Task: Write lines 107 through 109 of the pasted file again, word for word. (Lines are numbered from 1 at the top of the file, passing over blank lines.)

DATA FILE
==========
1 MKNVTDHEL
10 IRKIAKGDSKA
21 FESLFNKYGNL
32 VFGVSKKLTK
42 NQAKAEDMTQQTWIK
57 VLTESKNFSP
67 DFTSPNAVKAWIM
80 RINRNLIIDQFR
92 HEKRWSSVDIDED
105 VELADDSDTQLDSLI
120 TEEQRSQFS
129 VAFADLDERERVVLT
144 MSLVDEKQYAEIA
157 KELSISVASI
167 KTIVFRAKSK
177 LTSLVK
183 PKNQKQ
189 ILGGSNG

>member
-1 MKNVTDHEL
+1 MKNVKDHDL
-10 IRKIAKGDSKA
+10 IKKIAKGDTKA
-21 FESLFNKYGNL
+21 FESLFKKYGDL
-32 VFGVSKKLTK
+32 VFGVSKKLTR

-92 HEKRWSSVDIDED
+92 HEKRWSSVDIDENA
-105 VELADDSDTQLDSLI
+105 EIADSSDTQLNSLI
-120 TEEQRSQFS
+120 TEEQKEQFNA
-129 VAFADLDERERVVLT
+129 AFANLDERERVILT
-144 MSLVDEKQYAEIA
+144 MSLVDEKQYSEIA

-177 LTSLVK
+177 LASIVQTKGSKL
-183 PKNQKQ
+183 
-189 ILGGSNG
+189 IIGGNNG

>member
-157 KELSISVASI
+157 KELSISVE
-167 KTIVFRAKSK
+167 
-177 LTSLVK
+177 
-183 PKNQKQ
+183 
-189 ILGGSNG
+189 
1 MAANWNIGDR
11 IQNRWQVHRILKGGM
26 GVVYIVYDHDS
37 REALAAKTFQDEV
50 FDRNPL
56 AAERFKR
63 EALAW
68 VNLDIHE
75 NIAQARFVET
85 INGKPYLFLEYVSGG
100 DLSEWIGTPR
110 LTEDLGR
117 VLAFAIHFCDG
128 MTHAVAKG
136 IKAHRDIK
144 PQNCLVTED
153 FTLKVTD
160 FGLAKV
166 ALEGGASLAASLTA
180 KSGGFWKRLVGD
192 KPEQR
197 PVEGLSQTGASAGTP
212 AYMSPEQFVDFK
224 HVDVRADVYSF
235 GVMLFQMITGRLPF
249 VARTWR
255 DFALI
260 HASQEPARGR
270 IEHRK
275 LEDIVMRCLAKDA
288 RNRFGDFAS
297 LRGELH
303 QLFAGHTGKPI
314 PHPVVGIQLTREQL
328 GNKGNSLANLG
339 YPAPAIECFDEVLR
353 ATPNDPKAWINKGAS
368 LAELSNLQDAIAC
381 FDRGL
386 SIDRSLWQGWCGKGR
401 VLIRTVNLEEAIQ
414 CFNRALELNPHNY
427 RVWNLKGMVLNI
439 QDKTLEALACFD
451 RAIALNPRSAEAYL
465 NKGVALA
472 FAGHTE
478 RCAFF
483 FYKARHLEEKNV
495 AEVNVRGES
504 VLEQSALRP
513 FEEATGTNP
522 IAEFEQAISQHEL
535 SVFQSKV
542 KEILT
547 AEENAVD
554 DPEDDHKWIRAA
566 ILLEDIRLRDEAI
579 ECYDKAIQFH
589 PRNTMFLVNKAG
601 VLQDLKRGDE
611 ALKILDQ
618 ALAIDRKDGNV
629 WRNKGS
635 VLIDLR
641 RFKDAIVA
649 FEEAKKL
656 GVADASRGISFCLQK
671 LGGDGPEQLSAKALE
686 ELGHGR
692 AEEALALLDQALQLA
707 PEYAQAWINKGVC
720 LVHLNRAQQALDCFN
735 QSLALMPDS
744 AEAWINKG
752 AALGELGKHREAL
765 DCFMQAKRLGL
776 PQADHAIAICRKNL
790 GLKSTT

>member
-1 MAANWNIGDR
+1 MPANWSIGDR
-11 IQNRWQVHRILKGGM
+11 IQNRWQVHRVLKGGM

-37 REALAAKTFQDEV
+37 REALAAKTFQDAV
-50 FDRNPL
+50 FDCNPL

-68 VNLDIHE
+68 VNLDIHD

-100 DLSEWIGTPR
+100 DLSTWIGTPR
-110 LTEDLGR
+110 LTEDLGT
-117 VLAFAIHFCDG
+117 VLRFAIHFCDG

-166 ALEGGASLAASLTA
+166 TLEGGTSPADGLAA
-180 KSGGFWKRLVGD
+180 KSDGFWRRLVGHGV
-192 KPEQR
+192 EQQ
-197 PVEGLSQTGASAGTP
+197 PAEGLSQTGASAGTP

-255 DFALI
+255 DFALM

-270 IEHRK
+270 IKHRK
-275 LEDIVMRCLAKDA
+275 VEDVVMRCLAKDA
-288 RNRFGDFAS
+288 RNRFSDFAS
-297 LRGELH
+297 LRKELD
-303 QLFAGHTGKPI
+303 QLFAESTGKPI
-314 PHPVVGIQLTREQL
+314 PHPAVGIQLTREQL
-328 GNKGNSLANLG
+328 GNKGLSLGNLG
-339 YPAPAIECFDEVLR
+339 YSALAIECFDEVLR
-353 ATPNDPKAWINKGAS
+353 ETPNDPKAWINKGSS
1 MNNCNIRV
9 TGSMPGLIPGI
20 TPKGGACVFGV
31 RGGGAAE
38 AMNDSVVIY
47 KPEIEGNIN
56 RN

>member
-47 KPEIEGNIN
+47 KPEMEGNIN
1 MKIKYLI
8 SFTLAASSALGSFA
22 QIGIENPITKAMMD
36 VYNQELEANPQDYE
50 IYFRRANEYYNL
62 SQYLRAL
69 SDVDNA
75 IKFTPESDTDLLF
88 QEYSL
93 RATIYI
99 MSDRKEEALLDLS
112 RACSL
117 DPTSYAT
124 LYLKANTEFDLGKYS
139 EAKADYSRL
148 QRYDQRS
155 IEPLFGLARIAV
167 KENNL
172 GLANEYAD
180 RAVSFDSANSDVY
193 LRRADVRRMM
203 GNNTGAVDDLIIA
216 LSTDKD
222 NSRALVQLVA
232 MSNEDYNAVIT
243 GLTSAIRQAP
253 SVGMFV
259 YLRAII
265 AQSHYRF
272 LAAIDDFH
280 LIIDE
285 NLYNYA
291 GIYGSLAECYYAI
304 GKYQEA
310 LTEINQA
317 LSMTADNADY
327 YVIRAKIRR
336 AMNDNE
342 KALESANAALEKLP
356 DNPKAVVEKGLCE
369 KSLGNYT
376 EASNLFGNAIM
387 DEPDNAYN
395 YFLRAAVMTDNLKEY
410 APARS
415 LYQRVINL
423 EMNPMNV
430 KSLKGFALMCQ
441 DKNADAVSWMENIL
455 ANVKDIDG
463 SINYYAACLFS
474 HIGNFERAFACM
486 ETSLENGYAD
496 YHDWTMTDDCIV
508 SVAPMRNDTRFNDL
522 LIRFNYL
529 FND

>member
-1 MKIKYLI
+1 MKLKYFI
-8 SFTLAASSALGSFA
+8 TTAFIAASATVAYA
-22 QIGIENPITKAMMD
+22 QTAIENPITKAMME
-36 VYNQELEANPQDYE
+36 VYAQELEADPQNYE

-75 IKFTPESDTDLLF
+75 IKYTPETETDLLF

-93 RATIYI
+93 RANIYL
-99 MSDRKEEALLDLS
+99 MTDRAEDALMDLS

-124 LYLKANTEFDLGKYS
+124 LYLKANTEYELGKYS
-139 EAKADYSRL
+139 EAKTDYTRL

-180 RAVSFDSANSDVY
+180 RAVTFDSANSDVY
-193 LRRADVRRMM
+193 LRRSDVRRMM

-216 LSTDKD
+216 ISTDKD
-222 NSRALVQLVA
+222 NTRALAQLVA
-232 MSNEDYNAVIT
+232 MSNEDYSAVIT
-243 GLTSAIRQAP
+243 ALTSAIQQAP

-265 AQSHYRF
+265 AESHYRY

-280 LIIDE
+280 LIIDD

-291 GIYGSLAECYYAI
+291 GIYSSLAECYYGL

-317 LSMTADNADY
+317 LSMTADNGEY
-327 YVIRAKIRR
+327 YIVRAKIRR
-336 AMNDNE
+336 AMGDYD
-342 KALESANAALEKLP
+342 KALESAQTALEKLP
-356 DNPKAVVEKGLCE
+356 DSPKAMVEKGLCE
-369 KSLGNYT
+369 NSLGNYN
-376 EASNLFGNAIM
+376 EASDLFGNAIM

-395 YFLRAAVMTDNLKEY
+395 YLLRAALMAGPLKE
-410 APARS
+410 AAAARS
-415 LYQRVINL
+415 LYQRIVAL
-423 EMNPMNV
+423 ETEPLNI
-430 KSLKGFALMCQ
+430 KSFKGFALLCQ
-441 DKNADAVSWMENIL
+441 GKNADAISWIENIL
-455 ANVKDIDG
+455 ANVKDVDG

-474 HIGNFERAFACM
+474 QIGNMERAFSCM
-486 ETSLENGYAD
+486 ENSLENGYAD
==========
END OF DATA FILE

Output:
522 IAEFEQAISQHEL
535 SVFQSKV
542 KEILT